10.In Saminatha Muda'p v. Yelu Mudaly (3) Phillips, J., while referring with approval to the dictum of Lord Herechell on phillips v. Halliday (4) and to the rule laid down by Gale, was disposed to draw a difference between a right of way and a right to water. difference to the observations of Banerjee, J., in Shaikh Khoda Buksh v. Shaikh Tauddin (5) the learned Judge oberves: 'No doubt, as was ' remarked by Baner-jee, J., in shaukh Khoda Buksh v. Shaikh Tauidm (6), that in this country it would not be right to draw the same inference from user as in England, but his remarks had reference to a right of way, in respect of which I agree that the observation has considerable force; but rights to water stand on' different footing, for in this country they are very highly valued and a license for the use of water gratis is by no means common,
11. We do not think it can not said that rights of way into and through a private dwelling house in this country are not as highly valued as rights to water.
12.In Muthu Goundan v. Anantha Goundan (9'), which related to a right of way, it was found that the plaintiff and his predecessor-in-title ware using the path for over 20 years that though there wore objections more than 2 years before suit actual user did not cease till a fence wag put up a few days prior to suit. It was held by Sadasiva Aiyar and Bakewell, JJ' that the plaintiff was entitled to succeed both under the (sic)Easomanta Act and under the General law, Stdaiva Iyer, J., held that 'when open enjoyment has taken please for a long term of years title by prescription was acquired independently of the Statute and a suit to establish that right and be brought within 12 years after the obstruction.'
13. We do not think that the cases sited by the appellant's Vakil establish that no presumption should be raised by user and that in this country enjoyment of a right of way should be presumed to be by license till the contrary is proved. All that they decide is that there are conditions and circumstances 'to be taken note of in this country before the Court and some to the conclusion that the exercise o a right of way can be held to have been as of right. What the cir-cubstances are which militate against the user being exercised as of right must, like any other fact, be pleaded and it is for the Court to consider whether, having regard to the existence of all or some conditions and considerations referred to by Bannerjee, J., a reasonable presumption can be drawn as to the exercise being of right. The presumption of right from long user is not in this country a presumption de iwis et demure. It only starts a party with a presumption in his favour which can be rebutted by proof of faces which are (sic)inconsisted with, or which militate against, the inference which nah, in the evidence of evidence by the defendaut, would entitle plaintiff to a decree, It has been argued that there can be no right of way through another parson's house. No authority had been sited in support of this proposition. Having regard to the fast that in towns houses without compounds or backyards are contiguous to each other and that very often access through another house may be the only way which seavengers an gain access, it is difficult to see why no right of way can be acquired, The right to a kitchen of a neighbouring house for washing has been recognised in England (Gale on Easements, page 28), It is, no doubt, true that the use should not go beyond what is reasonably required for the enjoyment of the dominant tenement, but this does not mean that the right itself cannot be acquired where its user may be irksome. All that Mr. Rajah Iyer was able to urge was the trouble his clients will be put to in having to keep the door of his house open.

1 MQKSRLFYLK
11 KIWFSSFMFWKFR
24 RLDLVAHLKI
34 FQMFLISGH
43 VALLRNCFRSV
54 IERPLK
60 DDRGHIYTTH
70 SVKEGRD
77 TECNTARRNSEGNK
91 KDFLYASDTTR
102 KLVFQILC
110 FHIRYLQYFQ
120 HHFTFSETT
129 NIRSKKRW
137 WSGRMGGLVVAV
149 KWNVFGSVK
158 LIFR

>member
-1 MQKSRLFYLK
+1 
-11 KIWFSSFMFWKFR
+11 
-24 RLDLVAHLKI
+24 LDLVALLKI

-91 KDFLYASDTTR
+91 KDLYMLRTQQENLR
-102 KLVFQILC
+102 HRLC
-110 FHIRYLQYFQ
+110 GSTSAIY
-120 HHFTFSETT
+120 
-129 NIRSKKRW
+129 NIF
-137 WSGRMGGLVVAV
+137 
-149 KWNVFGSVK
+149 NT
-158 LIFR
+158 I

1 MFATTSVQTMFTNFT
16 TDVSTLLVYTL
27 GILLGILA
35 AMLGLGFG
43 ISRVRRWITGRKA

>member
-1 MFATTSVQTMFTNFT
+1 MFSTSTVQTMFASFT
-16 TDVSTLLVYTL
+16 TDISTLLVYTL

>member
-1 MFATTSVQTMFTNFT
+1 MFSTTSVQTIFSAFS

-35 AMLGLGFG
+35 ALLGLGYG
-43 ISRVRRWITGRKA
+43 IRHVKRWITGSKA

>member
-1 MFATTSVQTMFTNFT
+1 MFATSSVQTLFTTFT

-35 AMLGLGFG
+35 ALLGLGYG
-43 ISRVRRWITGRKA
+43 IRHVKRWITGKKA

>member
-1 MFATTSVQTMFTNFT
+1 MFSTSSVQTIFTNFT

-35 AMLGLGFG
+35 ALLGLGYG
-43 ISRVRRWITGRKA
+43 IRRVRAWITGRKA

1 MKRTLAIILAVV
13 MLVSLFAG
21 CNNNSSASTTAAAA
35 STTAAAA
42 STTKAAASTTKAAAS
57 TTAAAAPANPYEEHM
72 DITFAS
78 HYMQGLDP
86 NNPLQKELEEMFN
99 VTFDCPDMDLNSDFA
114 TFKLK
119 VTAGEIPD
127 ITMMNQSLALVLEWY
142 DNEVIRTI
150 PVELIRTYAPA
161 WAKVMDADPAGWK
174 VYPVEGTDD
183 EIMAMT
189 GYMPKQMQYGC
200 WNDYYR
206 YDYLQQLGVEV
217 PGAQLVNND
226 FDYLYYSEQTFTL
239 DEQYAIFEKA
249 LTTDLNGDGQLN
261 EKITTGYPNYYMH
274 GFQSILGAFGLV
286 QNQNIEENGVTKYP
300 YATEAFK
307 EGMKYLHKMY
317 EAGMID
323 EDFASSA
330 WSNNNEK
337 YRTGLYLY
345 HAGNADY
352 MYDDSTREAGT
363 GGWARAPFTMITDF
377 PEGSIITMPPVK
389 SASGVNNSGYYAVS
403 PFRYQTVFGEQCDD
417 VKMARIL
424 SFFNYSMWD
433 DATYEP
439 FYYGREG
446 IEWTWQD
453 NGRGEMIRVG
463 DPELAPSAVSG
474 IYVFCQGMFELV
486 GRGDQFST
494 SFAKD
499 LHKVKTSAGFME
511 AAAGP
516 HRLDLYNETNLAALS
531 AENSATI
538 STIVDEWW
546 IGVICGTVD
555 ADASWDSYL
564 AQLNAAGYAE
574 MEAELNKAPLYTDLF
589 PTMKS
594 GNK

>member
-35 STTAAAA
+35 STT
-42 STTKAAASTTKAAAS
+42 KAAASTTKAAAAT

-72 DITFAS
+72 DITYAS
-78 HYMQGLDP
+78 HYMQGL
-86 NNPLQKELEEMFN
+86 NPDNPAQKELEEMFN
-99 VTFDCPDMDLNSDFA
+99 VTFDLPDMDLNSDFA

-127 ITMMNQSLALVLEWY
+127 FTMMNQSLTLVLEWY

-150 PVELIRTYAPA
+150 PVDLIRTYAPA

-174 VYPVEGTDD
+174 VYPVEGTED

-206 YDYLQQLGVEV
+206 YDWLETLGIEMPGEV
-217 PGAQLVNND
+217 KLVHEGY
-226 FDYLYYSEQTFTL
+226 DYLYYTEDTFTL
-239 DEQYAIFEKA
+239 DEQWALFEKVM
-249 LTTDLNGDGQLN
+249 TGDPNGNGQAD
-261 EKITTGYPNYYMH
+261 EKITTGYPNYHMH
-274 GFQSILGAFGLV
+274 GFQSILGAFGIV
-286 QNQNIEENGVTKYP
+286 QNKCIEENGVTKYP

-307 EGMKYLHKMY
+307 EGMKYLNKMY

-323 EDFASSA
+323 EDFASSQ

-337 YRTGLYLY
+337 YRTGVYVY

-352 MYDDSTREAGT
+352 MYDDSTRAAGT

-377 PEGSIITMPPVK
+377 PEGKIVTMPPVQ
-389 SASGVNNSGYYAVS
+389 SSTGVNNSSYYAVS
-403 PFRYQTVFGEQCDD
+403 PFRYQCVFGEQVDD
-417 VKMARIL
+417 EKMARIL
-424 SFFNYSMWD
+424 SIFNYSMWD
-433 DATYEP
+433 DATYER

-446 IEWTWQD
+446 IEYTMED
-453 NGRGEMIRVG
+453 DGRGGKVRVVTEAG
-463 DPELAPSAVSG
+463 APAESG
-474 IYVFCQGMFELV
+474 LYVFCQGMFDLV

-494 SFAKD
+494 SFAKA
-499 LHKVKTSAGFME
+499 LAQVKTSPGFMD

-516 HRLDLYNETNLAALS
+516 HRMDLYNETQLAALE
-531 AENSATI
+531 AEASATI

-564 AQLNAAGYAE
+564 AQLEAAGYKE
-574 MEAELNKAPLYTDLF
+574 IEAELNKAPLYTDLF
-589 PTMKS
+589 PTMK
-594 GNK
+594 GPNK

14. We are of opinion that the decrees of the lower Court are right and dismiss the second appeal with costs.